Heart Disease Data/Statistics
Heart disease is the leading killer across most racial and ethnic minority communities in the United States, accounting for 24 percent of all deaths in 2010.
African American men and women are 30 percent more likely to die from heart disease than non-Hispanic Whites. Some 34 percent of African Americans have hypertension compared to 24 percent of whites, in 2011.
Mexican Americans, who make up the largest share of the U.S. Hispanic population, suffer in greater percentages than Whites from overweight and obesity, two of the leading risk factors for heart disease.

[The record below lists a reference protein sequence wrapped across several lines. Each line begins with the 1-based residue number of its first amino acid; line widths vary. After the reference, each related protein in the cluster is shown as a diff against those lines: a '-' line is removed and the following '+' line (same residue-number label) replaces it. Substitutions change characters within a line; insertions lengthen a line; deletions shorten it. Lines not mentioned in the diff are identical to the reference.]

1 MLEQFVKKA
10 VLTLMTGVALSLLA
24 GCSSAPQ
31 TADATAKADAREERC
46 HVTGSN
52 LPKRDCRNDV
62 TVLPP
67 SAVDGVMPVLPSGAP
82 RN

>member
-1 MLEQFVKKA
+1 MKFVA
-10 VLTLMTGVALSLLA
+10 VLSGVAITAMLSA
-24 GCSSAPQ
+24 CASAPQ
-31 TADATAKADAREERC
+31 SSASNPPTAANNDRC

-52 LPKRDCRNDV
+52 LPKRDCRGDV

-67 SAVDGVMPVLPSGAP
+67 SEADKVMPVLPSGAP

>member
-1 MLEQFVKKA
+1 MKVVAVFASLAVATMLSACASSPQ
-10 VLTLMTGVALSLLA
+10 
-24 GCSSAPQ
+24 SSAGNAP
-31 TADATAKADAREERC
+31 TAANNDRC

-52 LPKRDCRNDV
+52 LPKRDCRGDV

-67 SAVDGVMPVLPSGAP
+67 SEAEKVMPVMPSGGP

- African Americans are 1.4 times as likely as non-Hispanic whites to have high blood pressure.
- American Indian/Alaska Native adults are 1.3 times as likely as White adults to have high blood pressure.
- Overall, Asian American adults are less likely than white adults to have heart disease and they are less likely to die from heart disease.
- Mexican Americans are less likely than non-Hispanic Whitew to have high blood presuure.